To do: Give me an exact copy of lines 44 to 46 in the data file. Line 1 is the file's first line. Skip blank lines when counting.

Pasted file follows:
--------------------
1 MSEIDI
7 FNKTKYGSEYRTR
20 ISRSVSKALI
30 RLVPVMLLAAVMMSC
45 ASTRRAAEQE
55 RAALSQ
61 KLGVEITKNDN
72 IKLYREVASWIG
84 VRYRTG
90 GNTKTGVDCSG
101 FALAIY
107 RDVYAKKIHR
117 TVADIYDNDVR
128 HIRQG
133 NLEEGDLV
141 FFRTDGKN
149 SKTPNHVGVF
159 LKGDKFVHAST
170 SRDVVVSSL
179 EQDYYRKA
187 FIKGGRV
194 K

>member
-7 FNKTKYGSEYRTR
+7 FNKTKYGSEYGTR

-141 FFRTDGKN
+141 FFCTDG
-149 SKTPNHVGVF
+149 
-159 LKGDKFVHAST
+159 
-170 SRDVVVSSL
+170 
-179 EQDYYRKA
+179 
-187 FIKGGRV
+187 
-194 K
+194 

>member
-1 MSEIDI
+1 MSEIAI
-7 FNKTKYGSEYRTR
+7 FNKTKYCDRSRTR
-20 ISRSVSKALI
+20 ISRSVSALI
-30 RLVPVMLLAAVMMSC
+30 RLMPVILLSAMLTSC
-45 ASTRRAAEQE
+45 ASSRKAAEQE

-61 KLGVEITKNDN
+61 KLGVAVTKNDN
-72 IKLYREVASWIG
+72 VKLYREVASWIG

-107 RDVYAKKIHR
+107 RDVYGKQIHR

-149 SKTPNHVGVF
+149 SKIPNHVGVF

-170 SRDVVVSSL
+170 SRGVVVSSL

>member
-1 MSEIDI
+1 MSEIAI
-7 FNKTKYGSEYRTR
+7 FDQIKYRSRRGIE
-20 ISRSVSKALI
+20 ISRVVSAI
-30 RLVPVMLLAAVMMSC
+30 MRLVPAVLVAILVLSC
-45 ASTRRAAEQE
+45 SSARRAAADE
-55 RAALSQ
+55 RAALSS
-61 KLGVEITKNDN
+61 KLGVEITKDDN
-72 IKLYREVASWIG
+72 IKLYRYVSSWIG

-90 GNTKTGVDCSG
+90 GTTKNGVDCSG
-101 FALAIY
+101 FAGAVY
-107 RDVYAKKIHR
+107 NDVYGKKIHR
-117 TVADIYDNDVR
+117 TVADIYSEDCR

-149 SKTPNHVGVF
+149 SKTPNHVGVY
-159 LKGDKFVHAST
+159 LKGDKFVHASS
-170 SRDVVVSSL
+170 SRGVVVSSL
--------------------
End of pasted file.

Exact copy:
+7 FNKTKYCDRSRTR
-20 ISRSVSKALI
+20 ISRSVSALI